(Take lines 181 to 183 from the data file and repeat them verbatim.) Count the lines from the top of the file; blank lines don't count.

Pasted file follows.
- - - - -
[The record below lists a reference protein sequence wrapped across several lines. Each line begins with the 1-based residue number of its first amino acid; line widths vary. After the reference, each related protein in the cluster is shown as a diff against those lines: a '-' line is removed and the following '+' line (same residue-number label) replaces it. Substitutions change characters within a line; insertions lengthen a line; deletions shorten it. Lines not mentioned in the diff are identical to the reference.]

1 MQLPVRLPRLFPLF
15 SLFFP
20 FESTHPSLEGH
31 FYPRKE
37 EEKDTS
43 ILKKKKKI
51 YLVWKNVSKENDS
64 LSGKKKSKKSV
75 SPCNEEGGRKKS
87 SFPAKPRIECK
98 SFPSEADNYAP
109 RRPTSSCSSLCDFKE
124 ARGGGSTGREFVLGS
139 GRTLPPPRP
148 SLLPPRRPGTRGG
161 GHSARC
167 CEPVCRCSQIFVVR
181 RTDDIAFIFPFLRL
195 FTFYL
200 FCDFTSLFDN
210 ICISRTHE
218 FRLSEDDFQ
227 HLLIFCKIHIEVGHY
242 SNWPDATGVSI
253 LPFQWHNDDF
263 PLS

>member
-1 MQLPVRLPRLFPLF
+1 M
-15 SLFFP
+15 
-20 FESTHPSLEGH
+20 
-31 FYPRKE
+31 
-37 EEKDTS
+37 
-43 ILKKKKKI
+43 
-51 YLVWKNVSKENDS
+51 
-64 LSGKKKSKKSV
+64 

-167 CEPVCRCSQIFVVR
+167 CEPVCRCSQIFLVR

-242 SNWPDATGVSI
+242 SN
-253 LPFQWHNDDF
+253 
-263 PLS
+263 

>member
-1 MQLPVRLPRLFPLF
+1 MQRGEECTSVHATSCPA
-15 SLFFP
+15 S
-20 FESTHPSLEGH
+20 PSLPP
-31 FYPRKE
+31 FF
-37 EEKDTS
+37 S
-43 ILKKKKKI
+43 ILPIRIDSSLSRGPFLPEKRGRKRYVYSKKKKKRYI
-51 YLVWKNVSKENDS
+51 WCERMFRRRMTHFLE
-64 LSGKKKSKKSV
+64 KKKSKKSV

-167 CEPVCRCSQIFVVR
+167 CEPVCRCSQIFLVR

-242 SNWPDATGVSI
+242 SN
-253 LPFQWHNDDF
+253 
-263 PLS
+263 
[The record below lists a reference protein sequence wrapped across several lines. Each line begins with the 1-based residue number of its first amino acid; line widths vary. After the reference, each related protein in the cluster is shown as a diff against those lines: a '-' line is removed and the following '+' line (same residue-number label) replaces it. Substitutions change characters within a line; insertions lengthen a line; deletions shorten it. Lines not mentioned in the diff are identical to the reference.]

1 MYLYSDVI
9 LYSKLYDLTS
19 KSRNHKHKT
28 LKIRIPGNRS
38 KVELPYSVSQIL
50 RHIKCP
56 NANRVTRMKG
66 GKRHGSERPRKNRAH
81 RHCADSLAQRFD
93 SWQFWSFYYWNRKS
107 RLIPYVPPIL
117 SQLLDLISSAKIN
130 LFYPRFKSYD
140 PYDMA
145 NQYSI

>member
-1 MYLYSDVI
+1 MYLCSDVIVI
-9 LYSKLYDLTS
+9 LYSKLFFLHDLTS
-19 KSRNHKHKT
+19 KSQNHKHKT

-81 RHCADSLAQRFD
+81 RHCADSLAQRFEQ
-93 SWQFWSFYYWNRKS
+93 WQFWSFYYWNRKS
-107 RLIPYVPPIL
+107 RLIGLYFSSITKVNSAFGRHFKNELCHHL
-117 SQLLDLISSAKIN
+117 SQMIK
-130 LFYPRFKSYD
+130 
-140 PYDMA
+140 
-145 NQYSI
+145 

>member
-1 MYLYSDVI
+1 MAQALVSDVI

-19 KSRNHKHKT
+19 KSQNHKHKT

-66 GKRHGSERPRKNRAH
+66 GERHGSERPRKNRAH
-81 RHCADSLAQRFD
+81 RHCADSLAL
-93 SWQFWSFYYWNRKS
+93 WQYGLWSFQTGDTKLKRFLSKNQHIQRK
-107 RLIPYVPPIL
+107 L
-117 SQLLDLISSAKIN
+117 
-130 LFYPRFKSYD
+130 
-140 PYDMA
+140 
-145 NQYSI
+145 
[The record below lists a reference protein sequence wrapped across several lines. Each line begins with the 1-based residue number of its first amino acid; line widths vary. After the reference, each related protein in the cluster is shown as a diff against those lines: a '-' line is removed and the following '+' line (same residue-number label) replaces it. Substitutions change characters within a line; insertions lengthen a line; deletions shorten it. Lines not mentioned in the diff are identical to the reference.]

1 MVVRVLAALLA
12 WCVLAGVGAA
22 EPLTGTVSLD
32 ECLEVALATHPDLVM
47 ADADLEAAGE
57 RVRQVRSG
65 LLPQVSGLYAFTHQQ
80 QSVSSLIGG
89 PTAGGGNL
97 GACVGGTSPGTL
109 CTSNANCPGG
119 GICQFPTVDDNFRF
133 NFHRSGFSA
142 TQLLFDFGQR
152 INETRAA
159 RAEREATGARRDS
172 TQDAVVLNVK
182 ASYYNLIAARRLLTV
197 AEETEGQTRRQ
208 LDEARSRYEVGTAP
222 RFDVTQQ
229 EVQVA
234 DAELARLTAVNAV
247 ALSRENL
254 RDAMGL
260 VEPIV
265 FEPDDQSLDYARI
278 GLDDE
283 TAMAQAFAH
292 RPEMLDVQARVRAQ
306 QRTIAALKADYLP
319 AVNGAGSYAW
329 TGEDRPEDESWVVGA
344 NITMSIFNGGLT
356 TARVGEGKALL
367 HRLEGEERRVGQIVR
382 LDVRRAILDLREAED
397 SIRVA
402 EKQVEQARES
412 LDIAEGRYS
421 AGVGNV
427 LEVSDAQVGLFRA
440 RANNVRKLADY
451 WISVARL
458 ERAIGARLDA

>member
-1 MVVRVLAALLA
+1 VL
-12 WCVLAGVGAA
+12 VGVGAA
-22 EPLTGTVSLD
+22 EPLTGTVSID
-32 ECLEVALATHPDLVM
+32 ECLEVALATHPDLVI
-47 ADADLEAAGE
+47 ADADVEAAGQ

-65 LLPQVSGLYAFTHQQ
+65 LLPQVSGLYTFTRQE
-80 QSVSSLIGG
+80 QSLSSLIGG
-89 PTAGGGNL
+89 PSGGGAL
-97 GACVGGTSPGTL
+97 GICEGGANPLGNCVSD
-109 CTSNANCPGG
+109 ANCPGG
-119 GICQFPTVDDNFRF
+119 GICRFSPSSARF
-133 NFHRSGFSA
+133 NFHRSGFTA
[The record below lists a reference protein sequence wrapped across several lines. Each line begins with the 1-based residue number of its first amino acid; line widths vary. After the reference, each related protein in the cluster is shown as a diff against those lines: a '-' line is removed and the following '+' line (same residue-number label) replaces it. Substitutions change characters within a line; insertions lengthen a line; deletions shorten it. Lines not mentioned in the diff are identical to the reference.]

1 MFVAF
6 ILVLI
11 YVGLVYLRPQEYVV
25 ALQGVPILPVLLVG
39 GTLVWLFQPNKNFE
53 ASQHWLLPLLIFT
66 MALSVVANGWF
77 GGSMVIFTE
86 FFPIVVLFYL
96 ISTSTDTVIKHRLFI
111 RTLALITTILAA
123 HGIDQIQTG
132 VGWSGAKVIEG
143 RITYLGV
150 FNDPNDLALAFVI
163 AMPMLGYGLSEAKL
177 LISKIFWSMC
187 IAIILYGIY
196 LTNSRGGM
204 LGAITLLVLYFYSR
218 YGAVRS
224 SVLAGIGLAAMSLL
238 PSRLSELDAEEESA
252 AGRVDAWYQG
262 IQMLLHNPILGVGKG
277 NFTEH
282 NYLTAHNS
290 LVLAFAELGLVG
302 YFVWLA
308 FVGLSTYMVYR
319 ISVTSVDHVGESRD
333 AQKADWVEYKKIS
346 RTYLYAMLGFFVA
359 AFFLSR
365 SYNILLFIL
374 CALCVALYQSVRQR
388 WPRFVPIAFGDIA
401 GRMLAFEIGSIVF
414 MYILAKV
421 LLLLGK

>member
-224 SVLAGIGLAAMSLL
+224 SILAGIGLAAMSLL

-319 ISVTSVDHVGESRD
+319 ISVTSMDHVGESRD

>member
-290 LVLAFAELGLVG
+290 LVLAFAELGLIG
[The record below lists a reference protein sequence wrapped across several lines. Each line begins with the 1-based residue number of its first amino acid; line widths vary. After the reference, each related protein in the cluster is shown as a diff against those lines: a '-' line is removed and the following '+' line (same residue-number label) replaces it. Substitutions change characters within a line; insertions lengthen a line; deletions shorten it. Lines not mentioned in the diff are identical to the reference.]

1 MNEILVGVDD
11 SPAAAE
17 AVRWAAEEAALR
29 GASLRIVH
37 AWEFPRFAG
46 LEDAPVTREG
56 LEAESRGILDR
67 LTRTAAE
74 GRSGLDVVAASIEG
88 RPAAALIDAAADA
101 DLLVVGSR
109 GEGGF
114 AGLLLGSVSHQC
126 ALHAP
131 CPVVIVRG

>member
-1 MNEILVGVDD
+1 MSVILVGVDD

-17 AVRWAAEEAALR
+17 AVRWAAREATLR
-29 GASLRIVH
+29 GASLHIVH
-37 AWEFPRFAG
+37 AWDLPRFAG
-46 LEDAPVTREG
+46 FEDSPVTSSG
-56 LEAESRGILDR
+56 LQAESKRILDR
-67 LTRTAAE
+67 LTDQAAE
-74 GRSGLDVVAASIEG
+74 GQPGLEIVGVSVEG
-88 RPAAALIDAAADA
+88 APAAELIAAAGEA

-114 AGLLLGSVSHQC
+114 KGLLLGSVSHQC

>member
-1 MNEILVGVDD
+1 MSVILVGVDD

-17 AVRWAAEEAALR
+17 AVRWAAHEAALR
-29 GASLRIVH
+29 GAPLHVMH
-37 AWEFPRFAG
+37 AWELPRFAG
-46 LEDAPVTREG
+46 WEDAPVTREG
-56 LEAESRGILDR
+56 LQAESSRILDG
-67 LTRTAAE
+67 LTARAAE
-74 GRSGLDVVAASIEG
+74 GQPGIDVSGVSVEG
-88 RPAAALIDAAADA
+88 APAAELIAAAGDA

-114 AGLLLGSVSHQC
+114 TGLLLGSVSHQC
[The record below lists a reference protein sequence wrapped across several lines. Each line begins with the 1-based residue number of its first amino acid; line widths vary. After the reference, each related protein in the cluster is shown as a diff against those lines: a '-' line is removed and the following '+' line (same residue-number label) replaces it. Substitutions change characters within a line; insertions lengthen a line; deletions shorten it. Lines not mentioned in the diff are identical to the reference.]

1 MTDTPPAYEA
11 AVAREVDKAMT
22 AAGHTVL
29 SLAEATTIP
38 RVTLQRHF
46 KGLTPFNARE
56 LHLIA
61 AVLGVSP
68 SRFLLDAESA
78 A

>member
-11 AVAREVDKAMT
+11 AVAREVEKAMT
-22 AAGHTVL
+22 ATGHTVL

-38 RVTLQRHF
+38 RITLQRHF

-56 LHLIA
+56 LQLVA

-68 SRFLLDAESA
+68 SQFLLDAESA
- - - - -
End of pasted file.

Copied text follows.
458 ERAIGARLDA

>member
-1 MVVRVLAALLA